What all of this suggests to me is that virtually none of the categories we have created for making sense of American politics are of much value, except as rhetorical tools for partisans. (They also make my job a lot easier.) Still, I think it is possible to see certain broad trends. One is that whatever was the matter with Kansas is still wrong. Even though rural Americans are happy to vote on the basis of issues like health care in gubernatorial elections, as they did in Kentucky in 2018, they are still mostly indifferent to what the Democrats have to offer them if the brutal GOP alternative is reduced social services but more take-home pay. (This is also why they were indifferent to, or, more likely, unaware of the corporate welfare in the CARES Act: a check is a check.)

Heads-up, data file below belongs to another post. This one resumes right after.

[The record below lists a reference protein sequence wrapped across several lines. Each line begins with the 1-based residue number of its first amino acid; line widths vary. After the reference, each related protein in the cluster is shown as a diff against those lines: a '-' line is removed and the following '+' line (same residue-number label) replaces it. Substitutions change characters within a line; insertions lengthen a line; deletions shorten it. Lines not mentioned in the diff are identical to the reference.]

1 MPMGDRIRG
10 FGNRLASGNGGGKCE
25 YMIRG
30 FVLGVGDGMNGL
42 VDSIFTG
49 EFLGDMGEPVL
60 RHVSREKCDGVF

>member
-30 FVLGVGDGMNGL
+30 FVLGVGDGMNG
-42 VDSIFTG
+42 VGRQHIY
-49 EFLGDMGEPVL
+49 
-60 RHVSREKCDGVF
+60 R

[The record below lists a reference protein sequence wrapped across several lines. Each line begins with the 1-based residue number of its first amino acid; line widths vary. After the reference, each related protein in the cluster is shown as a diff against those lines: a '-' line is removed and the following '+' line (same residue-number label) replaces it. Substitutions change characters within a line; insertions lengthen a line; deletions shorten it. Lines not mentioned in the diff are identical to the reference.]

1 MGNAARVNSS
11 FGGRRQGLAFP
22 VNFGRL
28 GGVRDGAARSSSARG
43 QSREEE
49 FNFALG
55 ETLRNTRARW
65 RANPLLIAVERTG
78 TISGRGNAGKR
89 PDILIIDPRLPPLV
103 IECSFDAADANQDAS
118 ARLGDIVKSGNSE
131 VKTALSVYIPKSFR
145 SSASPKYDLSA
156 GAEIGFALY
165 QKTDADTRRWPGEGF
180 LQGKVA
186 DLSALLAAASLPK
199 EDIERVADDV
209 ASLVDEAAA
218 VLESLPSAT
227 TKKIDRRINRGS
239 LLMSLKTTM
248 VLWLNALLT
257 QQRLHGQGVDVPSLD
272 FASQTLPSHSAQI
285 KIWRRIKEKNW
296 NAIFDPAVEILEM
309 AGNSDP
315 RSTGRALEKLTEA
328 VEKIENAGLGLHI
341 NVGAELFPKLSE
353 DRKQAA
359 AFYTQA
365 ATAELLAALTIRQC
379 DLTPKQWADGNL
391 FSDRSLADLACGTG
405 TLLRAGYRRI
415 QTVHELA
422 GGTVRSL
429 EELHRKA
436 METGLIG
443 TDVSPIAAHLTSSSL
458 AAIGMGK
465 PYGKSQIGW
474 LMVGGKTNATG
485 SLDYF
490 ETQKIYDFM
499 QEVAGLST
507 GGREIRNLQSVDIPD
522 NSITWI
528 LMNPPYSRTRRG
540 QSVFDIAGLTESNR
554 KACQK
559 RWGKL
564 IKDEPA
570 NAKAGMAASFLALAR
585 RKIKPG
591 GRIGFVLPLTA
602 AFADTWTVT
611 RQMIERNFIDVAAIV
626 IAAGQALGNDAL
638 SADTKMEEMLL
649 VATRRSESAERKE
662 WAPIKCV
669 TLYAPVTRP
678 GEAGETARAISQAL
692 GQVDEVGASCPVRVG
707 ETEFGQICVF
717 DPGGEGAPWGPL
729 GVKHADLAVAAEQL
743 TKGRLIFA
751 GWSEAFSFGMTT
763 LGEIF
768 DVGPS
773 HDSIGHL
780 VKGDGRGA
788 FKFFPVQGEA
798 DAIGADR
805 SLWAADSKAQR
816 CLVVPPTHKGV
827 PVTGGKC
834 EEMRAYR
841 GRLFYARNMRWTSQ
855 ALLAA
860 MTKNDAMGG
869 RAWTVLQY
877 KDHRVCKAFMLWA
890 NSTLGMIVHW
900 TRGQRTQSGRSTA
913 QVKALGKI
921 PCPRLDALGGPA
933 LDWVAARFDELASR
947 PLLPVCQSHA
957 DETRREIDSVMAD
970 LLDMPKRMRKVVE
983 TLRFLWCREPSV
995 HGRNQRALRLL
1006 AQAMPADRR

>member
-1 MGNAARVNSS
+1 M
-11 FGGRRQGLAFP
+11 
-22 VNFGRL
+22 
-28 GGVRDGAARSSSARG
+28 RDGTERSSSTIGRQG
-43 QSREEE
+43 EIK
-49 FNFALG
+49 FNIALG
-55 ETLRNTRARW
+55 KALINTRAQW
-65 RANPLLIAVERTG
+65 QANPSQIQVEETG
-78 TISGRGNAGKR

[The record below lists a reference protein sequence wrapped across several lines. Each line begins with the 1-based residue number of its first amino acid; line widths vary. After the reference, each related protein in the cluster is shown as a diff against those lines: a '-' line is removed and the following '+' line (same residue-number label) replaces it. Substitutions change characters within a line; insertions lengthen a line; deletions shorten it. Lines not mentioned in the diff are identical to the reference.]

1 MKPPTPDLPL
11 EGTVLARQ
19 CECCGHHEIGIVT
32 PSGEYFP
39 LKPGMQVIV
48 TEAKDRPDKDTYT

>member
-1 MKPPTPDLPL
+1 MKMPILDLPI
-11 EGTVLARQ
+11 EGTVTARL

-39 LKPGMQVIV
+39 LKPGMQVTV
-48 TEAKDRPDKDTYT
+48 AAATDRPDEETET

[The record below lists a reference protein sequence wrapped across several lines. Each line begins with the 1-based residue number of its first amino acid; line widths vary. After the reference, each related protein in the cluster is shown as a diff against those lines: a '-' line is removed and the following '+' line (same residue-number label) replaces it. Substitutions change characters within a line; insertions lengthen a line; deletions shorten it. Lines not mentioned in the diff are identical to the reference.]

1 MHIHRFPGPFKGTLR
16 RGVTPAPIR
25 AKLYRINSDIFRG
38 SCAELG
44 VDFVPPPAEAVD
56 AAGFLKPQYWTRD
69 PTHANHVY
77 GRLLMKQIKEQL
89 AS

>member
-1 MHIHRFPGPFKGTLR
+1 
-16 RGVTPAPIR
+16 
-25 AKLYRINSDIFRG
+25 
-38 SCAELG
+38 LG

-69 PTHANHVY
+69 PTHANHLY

Another is that Trump’s rhetoric during the campaign about our great suburbs was misplaced. Democrats are becoming what their opponents were once caricatured as: the party of affluent high-income voters, of people who like the idea of not being racist or sexist but who also think they have earned their high-performing retirement accounts and don’t want any of the feel-good talk about confronting climate change to interfere. The fact that they continue to perform well with minority voters in urban America does not change the reality of who is in charge and in what direction shifts are occurring.